Can’t afford diamonds? Then grow one in the laboratory
Would the head of the most famous diamond company in the world consider buying a lab-grown diamond for his wife?
“Not if I want to stay married,” says Al Cook, chief executive of De Beers, a company that can claim to have given gemstones a lot of expensive mystique.
However, lab-grown diamonds are becoming increasingly popular. Experts say 2023 was a pivotal year with sales of lab-grown gemstones making up 17 percent of the total diamond market compared to just 2 percent five years ago.
Sales are expected to continue to boom. Lab-grown diamonds are up to 90 percent cheaper and are being hailed as the future of jewelry by retailers, including Pandora, which Pamela Anderson advertises.
But for traditionalists like Cook, there is a limit to how far diamonds can be democratized without losing their magic. De Beers sold £300m worth of diamonds last month despite a difficult economic backdrop that has left many leading luxury brands struggling.
CACHE: Lab-grown diamonds are up to 90 per cent cheaper and are being hailed as the future of jewelery by retailers including Pandora, announced by Pamela Anderson (pictured)
The company’s “Diamonds Are Forever” slogan, dreamed up in the 1940s, is credited with inventing the modern concept of the engagement ring. The whole point of diamonds is not that anyone can have them, but that they are aspirational, tempting, and seen as one of life’s ultimate luxuries.
An iconic cinematic moment featuring Marilyn Monroe in a pink dress singing “Diamonds Are a Girl’s Best Friend” in the 1953 classic film “Guys Prefer Blondes.”
Richard Duffy, chairman of London-listed mining company Petra Diamonds, questions the relevance of man-made stones. “I have three daughters,” he says. “I’m not sure if one of them is going to get married and she showed me a five-carat lab-grown diamond that I would highly consider her new husband.”
However, more young people are buying lab-grown engagement rings for their fiancées than ever before – and this trend is upsetting traditional mining giants. According to price tracker and expert Paul Zimnisky, affordability is the deciding factor for most people considering purchasing an engagement ring.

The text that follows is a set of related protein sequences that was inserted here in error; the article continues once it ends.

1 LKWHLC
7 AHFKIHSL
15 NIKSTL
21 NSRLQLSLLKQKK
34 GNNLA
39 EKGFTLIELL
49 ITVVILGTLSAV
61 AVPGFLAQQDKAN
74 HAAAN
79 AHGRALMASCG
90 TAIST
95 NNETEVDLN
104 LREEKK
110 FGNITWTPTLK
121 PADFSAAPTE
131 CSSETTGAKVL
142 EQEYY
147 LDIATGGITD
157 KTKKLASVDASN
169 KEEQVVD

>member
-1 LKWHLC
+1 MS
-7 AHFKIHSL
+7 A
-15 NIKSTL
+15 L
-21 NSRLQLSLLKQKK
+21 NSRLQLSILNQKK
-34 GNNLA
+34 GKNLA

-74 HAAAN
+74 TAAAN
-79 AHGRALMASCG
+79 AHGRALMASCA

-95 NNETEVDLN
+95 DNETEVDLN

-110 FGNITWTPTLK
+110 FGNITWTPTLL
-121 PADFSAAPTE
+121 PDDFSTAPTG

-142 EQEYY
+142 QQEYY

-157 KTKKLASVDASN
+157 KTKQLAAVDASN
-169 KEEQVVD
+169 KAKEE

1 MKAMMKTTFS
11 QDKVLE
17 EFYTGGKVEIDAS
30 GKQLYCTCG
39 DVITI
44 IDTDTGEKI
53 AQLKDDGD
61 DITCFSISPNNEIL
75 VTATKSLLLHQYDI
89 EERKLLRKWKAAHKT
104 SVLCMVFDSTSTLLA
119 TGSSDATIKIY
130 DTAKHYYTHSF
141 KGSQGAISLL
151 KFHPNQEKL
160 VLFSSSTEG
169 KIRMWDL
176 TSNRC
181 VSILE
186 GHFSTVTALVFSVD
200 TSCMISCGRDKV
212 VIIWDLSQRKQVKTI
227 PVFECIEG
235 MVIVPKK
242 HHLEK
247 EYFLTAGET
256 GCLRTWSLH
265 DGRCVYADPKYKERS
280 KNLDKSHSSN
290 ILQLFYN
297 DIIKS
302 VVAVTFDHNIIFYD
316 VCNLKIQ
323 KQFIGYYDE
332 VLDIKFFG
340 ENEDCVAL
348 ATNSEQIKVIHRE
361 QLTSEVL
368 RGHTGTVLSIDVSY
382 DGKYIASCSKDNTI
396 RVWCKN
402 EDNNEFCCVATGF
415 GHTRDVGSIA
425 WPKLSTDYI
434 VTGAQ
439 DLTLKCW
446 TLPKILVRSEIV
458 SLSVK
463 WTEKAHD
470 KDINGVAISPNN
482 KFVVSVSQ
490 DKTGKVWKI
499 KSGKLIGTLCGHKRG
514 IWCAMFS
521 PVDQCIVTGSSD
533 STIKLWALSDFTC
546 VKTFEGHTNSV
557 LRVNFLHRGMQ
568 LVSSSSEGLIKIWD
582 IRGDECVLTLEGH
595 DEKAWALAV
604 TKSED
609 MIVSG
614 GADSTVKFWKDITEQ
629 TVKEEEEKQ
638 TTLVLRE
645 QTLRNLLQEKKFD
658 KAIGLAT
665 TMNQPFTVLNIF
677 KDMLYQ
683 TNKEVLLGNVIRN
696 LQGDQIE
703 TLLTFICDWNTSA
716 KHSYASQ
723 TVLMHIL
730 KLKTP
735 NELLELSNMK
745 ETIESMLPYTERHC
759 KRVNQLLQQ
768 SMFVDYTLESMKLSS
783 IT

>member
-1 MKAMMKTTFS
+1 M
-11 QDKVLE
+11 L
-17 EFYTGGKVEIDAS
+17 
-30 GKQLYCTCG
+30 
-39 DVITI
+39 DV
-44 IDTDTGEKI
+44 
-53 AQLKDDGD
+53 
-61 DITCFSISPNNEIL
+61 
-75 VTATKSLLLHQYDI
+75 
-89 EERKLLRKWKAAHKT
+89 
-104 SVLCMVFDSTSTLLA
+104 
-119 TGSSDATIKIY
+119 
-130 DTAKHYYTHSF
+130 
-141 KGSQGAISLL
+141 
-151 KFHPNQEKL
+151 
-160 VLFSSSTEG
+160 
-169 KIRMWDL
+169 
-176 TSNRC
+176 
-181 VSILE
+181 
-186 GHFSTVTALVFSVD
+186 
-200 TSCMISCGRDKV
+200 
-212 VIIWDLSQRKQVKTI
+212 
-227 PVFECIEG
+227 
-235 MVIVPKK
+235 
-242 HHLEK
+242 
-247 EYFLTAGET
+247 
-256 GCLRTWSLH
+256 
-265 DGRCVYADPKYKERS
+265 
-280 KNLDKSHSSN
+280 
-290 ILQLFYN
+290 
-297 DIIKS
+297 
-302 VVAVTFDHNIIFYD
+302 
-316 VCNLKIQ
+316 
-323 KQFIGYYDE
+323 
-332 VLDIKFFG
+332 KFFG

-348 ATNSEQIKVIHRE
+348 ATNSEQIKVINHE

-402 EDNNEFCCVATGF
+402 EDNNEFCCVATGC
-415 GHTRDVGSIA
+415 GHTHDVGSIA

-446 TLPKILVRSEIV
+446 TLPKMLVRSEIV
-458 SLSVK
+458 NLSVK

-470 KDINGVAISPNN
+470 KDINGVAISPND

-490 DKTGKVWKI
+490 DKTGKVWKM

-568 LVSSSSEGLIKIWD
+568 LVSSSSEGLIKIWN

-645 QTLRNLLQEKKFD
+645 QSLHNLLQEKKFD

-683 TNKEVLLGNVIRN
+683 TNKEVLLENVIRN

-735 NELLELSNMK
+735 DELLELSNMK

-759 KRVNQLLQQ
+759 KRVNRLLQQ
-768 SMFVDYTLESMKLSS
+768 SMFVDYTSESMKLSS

For one-carat stones – which feature in many engagement rings – the cost now stands at $5,035 (£4,000) for a mined stone, while a man-made equivalent costs just $1,325.
Fan: Leonardo DiCaprio invested in a San Francisco jewelry startup
Some couples prefer to save on the ring. Younger buyers are also attracted to the green, lab-grown credentials and the fact that there are no uncomfortable questions about whether it was extracted by children or whether proceeds from sales finance Warlord.
Celebrities like Taylor Swift and Emma Watson are fans. Ironically, actor Leonardo DiCaprio, who invested in a San Francisco jewelry startup, starred in the movie Blood Diamond.
“With lab-grown diamonds, you can get something of exceptionally high quality for a dramatically lower price,” one analyst said. The younger generation doesn’t care if it’s grown in a lab.
But it’s not always the case that lab-grown products are greener, as production requires huge amounts of energy that doesn’t always come from green sources.
The diamond industry resists the binary perception that mining is bad and making it in a lab is good. Petra Diamonds and De Beers – which have their own division of the lab called Lightbox – are working on their own technology that will allow customers to trace the origin of stones from their mines. “We live in a world where people want to know where their cheese comes from and where their coffee comes from,” Cook adds. “They want to know where the diamonds come from.”
It’s clear that the industry is going through turmoil, but – for now at least – real diamonds remain a girl’s best friend.
(tags for translation) Daily Mail